Software mechanisms

These describe specific efforts to hard-code good practices into AI development.

  • Audit trails: creating a traceable log of steps taken in the development and testing of an AI system operation, or in its behavior after deployment
  • Interpretability: engineering an explanation of the AI’s decision-making process into the reporting process, which aids in understanding and scrutiny of the AI system’s characteristics
  • Privacy-preserving ML: software features that protect the security of input data, model output, and the model itself

Hardware mechanisms

These describe physical computing resources and their properties.

  • Secure hardware: hardware that, through its design, can provide an assurance of data security and privacy
  • High-precision compute measurement: tracking power usage during the development and deployment process to improve the value and comparability of claims about the impacts of AI on the environment and sustainability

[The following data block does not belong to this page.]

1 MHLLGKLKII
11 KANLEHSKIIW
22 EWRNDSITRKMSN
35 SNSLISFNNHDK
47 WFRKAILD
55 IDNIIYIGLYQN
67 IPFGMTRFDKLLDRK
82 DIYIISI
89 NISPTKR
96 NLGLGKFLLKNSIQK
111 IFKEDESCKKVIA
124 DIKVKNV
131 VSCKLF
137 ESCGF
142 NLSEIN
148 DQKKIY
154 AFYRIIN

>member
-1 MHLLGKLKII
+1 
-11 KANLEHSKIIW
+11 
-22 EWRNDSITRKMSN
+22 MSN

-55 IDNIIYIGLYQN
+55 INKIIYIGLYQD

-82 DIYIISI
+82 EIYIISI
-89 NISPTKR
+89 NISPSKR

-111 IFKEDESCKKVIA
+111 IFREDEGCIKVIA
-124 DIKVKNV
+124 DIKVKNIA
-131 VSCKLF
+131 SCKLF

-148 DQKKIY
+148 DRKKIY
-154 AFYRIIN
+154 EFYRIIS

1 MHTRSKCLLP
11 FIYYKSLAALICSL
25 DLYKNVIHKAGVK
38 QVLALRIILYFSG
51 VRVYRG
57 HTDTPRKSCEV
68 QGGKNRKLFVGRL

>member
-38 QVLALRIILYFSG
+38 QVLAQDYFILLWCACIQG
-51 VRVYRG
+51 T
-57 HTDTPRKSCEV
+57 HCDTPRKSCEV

• Compute support for academia: providing widely available, powerful computing resources to improve the ability of academics to evaluate claims about large-scale AI systems from big companies

Other considerations

Photo by Kelly Sikkema on Unsplash
  • Do we need to be more deliberately pursuing AI literacy? With whom? (regulators, decision-makers, the public)
  • What legal powers may be missing to enable regulatory inspection of algorithmic systems?
  • How do we include marginalized and minority groups who may be most impacted by negative effects in the conversation?

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Bioinformatician + data scientist, building machine learning algorithms for the detection of emerging infectious threats to human health